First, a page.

A Premier League manager’s job takes it toll. Life is stressful at the hot seat in the world’s richest league. The manager is the victim of the ‘Great Man’ principle, he is treated as a divinely inspired monarch who gets to make all the decisions at the club until eventually he supposedly loses contact with the higher power, and is sacked.
Amidst all the mega TV broadcast deals that clubs garner, amidst supporters cursing their club owners for taking profits out of their regional clubs and amidst sentiments for the game itself, is the Premier League becoming a ruthless machine, sacrificing good old relationships in favour of immediate results? The general ‘feeling’ around the game is that managers do not get enough time to build for the long term. Reality check: This is a quick results business.
Francesco Guidolin ought to have been pleased with himself at the end of the 2015-16 campaign, having saved Swansea City from relegation, guaranteed to earn another year’s worth of broadcast money. Two months into the current campaign, the Italian was sacked by the club’s American owners in favour of Bob Bradley, who in the process became the first American to take charge of a Premier League team. He ought to have been pleased with himself. After 7 defeats in 11 games, earning the distinction of the second shortest managerial reign in Premier League history, he was given the sack.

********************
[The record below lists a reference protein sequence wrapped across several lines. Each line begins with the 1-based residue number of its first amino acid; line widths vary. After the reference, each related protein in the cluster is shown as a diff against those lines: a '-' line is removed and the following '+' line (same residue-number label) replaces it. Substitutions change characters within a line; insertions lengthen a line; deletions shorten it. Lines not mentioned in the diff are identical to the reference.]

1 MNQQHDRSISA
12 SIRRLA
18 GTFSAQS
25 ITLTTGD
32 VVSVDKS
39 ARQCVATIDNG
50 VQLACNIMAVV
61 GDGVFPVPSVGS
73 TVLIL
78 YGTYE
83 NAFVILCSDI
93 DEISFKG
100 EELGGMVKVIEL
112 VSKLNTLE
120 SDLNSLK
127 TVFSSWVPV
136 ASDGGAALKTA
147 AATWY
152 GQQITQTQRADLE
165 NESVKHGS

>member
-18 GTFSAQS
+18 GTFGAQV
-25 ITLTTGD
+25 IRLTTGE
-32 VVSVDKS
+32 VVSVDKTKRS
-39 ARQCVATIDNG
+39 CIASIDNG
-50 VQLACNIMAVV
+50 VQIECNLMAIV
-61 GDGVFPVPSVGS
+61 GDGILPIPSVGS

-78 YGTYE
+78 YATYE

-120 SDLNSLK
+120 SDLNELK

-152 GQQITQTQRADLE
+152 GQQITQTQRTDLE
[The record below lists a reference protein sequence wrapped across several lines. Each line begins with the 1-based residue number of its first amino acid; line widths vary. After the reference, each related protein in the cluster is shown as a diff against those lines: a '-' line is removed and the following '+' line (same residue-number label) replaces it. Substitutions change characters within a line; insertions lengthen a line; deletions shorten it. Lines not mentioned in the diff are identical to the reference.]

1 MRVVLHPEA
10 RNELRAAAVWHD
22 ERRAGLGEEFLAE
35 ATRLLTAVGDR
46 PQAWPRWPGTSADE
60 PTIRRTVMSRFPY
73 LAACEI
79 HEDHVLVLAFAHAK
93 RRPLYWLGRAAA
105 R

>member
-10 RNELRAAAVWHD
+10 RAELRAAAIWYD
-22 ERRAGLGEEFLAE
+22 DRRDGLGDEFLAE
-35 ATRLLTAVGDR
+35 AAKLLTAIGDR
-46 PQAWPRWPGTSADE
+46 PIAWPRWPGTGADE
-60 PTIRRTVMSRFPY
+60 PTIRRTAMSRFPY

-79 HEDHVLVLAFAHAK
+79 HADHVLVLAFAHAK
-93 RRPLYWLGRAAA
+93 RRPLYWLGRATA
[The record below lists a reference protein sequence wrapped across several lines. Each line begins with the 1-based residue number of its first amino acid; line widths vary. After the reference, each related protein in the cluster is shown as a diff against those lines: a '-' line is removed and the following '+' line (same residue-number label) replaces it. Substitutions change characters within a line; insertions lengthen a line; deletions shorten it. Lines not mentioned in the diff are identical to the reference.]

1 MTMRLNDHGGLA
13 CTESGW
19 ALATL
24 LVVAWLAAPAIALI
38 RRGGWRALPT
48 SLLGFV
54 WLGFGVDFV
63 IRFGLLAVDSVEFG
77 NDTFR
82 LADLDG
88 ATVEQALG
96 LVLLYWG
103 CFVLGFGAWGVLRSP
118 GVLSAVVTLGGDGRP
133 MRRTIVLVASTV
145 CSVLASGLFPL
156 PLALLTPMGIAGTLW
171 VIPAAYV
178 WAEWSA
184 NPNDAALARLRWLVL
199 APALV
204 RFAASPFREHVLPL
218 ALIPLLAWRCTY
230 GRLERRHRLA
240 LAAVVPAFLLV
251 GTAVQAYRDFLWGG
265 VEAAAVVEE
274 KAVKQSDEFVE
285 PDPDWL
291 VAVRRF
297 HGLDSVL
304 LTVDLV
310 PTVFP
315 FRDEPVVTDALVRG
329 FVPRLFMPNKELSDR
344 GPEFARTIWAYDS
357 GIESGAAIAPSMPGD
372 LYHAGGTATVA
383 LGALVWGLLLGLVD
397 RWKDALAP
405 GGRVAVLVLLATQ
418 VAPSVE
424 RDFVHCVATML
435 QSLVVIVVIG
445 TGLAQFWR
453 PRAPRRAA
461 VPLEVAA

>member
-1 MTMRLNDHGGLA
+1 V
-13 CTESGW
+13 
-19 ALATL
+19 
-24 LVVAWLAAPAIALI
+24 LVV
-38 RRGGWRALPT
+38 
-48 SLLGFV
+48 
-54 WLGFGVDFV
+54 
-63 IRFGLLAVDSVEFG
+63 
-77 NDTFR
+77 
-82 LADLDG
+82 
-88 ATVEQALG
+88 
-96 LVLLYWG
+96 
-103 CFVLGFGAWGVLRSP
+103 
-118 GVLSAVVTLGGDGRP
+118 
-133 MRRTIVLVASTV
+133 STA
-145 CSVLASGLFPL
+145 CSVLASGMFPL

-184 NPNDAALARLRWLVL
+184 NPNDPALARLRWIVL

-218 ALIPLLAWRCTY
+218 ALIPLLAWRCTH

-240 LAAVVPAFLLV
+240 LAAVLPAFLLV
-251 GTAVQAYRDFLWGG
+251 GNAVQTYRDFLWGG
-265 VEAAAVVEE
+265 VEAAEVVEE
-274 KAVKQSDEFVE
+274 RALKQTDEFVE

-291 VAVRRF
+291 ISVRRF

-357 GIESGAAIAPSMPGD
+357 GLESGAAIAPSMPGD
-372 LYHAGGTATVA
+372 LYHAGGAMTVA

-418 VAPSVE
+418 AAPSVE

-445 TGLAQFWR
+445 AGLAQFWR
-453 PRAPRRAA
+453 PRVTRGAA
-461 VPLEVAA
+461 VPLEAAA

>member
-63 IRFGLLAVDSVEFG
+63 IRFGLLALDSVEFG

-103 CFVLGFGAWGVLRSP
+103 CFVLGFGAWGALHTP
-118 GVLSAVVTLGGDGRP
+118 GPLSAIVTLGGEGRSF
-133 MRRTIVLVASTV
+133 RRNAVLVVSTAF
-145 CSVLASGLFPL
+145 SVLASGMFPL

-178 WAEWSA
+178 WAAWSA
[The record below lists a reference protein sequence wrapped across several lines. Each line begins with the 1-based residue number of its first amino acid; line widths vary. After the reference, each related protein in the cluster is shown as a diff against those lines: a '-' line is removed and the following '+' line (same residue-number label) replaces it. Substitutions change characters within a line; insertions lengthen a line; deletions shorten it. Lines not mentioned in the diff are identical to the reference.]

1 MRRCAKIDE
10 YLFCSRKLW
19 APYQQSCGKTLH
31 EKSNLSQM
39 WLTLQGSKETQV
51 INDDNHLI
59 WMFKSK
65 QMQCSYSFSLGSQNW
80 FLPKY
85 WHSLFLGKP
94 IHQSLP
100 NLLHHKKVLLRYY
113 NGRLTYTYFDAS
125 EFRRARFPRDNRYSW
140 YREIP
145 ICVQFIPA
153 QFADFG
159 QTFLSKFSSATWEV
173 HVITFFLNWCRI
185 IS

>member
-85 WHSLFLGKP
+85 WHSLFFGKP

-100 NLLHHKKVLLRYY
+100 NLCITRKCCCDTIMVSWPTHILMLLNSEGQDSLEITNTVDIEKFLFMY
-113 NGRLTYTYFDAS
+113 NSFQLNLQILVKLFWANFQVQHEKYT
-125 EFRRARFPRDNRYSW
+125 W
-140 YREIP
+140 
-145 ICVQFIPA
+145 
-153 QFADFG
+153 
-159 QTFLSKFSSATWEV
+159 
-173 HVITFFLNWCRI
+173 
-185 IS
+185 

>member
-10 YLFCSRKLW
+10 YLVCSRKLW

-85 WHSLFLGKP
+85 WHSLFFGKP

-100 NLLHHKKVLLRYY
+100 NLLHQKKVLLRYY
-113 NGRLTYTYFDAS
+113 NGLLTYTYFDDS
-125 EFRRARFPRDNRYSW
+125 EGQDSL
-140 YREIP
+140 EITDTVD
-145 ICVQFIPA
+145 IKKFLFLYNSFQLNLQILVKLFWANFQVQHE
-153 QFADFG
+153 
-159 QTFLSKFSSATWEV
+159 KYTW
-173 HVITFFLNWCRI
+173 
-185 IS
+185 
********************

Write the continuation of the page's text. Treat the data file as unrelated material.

Crystal Palace were 11 minutes from a memorable F.A cup final victory against Manchester United last May. However United managed to score the winner in extra win to give the Red Devils their first F.A cup in 12 years. The Dutchman called it his greatest managerial triumph, due to the fact that he felt ‘his head was in a noose for 6 months’. Alan Pardew retained his position as Crystal Palace boss till December 22nd, paving the way for ‘Big’ Sam Allardyce.
Former Manchester United Assistant Manager Mike Phelan took over the reins at Hull City on a permanent basis In October. By New Year’s Day Hull City were rooted to the bottom of the table, earning Phelan the inglorious sack. Portuguese Marcos Silva would be his replacement.
Leicester City scripted one of the most famous fairytale stories in sports history last year, when they became champions for the first time in their 132 year history. The squad overachieved spectacularly with respect to their wages, trouncing clubs with higher revenues and wages on their way to stardom. Nine months later, hovering one point above relegation with 13 games to, 65-year old Claudio Ranieri is out.